# Angular Momentum and ladder operators

Hi,

I have done most of the problem in this word document (attached). I have some trouble though. In my QM class, we assumed that the z component of angular momentum Lz satisfies, Lz Ylm = m hbar Ylm and the ladder operator L+ and L- were defined as L+_ = Lx +- iLy. We were able to find the eigen values of Lx and Ly using the ladder operators.

In this problem initially they define Lx to satisfy Lx Ylm = m hbar Ylm and the continue to say tha Lx = 1/2 (L+ + L-). How is this possible? Further, in part C, they are asking to find the eigen values of Lz. I am not sure how to find this. I would like to know what is Lz in terms of L+ and L-. Please help me out if possible. Thank You,

Gamma

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My question is: can we have

Lx |l,m> = m hbar |l,m> and

Lx = 1/2 (L+ + L-)

The familier thing in QM is to have Lz |l,m> = m hbar |l,m> and define
L+- as L+_ = Lx +_ i Ly.

Any help and ideas would be greatly appreciated. Thannk You.

Gamma

George Jones
Staff Emeritus
Gold Member
The question looks fine. Note that in the original statement of the problem, the spherical harmonics are not defined as eigenfunction of L_x. However, since x, y, and z are arbitrary labels, if simultaneous eigenfunction of L^2 and L_z can be found, so can simultaneous eigenfunctions of L^2 and L_x. The question denotes these latter eigenfunctions by \Phi.

The answer in blue for (a) is incorrect. The correct answer is, roughly, that both l and l' label definite values of L^2, and if a state has a definite value of L^2, this value is unique, so l = l'.

I haven't had a chance to look at the other answers, and I have to go do work now, but, if no one else steps in, I'll be back in 2 or 3 hours to give more help.

Regards,
George

The answer in blue for (a) is incorrect. The correct answer is, roughly, that both l and l' label definite values of L^2, and if a state has a definite value of L^2, this value is unique, so l = l'.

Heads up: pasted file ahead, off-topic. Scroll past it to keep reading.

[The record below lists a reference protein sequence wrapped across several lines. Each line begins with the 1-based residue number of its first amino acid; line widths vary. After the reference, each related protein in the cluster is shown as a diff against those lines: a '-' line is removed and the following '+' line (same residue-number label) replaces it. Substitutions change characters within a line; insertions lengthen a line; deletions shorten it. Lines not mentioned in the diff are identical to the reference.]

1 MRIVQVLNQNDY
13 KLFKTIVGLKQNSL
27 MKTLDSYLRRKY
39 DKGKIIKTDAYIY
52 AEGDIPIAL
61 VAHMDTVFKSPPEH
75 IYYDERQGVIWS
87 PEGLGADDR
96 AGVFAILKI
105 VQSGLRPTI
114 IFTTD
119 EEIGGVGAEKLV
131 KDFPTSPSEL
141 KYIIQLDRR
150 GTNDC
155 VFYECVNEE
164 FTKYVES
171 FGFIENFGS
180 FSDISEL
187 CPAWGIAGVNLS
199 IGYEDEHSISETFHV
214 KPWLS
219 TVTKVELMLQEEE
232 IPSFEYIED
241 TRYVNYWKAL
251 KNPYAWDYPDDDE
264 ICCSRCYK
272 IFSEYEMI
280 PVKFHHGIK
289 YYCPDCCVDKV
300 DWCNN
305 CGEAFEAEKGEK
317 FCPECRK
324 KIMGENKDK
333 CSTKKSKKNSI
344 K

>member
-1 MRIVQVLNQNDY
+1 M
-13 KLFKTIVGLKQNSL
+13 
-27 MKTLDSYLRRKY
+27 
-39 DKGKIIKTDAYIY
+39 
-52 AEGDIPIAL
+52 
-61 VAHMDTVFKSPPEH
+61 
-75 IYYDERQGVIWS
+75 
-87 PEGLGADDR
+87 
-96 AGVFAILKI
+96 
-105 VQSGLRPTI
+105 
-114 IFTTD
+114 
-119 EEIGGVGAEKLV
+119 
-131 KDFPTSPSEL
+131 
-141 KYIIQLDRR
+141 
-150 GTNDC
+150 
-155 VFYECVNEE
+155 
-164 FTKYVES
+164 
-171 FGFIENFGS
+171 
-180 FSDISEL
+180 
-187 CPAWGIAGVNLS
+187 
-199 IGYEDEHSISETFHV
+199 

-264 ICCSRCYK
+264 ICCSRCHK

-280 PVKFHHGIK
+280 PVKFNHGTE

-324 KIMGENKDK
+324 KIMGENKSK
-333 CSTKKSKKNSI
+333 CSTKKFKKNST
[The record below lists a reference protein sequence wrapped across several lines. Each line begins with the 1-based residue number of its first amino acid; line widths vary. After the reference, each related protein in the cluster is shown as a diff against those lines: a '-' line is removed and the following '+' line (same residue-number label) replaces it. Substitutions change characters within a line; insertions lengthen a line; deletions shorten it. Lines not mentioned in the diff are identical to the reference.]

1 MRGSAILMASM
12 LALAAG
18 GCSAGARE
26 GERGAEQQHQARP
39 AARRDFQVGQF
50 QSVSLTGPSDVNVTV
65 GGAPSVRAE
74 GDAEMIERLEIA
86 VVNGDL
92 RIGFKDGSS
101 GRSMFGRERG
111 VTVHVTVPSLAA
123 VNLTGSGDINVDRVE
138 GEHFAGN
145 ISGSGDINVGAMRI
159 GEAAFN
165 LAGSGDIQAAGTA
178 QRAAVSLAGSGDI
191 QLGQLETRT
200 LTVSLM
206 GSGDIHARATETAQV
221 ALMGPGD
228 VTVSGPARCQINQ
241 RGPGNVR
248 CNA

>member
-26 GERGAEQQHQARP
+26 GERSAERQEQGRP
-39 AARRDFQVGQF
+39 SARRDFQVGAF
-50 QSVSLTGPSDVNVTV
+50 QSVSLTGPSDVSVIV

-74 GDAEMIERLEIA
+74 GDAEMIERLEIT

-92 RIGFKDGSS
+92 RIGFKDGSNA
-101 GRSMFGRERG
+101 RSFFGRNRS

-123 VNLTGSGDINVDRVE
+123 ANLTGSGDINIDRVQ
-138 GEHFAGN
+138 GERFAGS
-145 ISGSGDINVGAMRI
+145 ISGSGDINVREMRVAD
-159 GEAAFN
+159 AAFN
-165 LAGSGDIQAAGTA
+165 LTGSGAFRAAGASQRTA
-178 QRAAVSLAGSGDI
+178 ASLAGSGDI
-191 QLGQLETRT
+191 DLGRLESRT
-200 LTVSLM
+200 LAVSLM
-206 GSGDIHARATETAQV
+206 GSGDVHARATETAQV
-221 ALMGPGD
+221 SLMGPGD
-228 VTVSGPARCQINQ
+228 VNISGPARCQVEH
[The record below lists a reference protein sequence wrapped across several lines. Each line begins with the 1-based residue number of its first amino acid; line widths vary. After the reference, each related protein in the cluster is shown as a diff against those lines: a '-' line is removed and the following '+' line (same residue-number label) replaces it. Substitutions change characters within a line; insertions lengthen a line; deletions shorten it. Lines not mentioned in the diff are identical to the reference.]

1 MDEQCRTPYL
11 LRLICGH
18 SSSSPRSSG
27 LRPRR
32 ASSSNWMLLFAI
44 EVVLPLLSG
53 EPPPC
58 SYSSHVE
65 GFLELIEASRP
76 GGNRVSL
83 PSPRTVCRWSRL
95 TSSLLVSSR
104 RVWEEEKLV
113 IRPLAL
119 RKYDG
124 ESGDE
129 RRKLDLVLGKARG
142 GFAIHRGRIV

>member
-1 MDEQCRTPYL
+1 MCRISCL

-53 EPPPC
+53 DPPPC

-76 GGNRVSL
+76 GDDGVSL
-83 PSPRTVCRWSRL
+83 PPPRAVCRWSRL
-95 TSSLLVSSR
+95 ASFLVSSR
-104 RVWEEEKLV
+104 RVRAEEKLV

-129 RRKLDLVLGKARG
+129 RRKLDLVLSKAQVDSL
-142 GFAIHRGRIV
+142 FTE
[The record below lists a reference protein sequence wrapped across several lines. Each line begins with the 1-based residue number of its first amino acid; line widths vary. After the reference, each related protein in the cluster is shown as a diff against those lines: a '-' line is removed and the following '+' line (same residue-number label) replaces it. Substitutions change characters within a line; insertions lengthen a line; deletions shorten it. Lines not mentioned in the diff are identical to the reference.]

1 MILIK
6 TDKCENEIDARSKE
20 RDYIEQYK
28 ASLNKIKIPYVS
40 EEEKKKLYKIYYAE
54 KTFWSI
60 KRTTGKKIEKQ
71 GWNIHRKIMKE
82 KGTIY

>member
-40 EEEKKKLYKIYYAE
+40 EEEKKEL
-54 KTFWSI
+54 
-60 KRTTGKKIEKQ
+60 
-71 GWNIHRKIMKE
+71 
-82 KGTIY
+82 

In part (a), what I was saying is since Ylm' are eigen functions of L2 and Lx, then superposition of Ylm' should also be an eigen function fo L2 and Lx where m' (= -l, .........,+l ).

if simultaneous eigenfunction of L^2 and L_z can be found, so can simultaneous eigenfunctions of L^2 and L_x. The question denotes these latter eigenfunctions by \Phi.
I agree. But we are expected to do part (b) of this prolem using Lx=1/2 (L+ + L-). L+ and L- are ladder operators. So it looks like L+- has been defined as L+_ = Lx +_ iLy or L+_ = Lx +_ iLz.

I would expect L+_ = Ly +_ i Lz. This is where I am confused. Please clarify if possible. Thank You.

Gamma.

George Jones
Staff Emeritus
Gold Member
Gamma said:
In part (a), what I was saying is since Ylm' are eigen functions of L2 and Lx

But the Y_{lm'} are not eigenfunctions of L_x, the \Phi_{lm'} are.

In blue, you write

L_x Y_{lm} = mћ * Y_{lm}.

This is not true.

However, as you wrote in your last post, that an eigenfunction of L_x is a superposition of the Y_{lm'} for m = -l, ... , +l.

Regards,
George

okay, let see the problem like this: as George mentioned x,y,z are arbit labels. We generally use the covariant notations 1,2,3 in place of x,y,z.
So this way, there is no priviage for a,y,or, z.
if a relation is true for L_z in a co-ordinate frame. It'll be true for L_x and L_y too, in a suitable frame. Physics is invariant under such choices.
So u can use the same algebra.